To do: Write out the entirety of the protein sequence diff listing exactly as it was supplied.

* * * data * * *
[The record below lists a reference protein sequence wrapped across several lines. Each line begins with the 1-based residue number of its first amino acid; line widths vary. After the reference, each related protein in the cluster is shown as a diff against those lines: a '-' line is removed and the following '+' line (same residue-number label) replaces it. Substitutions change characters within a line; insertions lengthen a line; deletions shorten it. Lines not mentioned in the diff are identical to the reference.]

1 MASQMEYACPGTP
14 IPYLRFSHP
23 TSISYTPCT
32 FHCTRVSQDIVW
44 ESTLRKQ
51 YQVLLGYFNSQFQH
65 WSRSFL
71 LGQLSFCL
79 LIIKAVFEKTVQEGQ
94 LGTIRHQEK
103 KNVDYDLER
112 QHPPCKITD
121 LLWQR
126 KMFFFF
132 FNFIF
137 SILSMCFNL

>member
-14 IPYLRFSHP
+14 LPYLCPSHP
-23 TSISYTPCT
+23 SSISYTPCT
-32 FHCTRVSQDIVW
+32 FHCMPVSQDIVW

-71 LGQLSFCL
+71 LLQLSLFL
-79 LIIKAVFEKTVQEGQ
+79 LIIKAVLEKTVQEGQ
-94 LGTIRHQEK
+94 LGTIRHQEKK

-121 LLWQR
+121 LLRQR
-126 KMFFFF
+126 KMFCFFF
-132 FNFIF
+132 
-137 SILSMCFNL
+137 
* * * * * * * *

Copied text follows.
[The record below lists a reference protein sequence wrapped across several lines. Each line begins with the 1-based residue number of its first amino acid; line widths vary. After the reference, each related protein in the cluster is shown as a diff against those lines: a '-' line is removed and the following '+' line (same residue-number label) replaces it. Substitutions change characters within a line; insertions lengthen a line; deletions shorten it. Lines not mentioned in the diff are identical to the reference.]

1 MASQMEYACPGTP
14 IPYLRFSHP
23 TSISYTPCT
32 FHCTRVSQDIVW
44 ESTLRKQ
51 YQVLLGYFNSQFQH
65 WSRSFL
71 LGQLSFCL
79 LIIKAVFEKTVQEGQ
94 LGTIRHQEK
103 KNVDYDLER
112 QHPPCKITD
121 LLWQR
126 KMFFFF
132 FNFIF
137 SILSMCFNL

>member
-14 IPYLRFSHP
+14 LPYLCPSHP
-23 TSISYTPCT
+23 SSISYTPCT
-32 FHCTRVSQDIVW
+32 FHCMPVSQDIVW

-71 LGQLSFCL
+71 LLQLSLFL
-79 LIIKAVFEKTVQEGQ
+79 LIIKAVLEKTVQEGQ
-94 LGTIRHQEK
+94 LGTIRHQEKK

-121 LLWQR
+121 LLRQR
-126 KMFFFF
+126 KMFCFFF
-132 FNFIF
+132 
-137 SILSMCFNL
+137 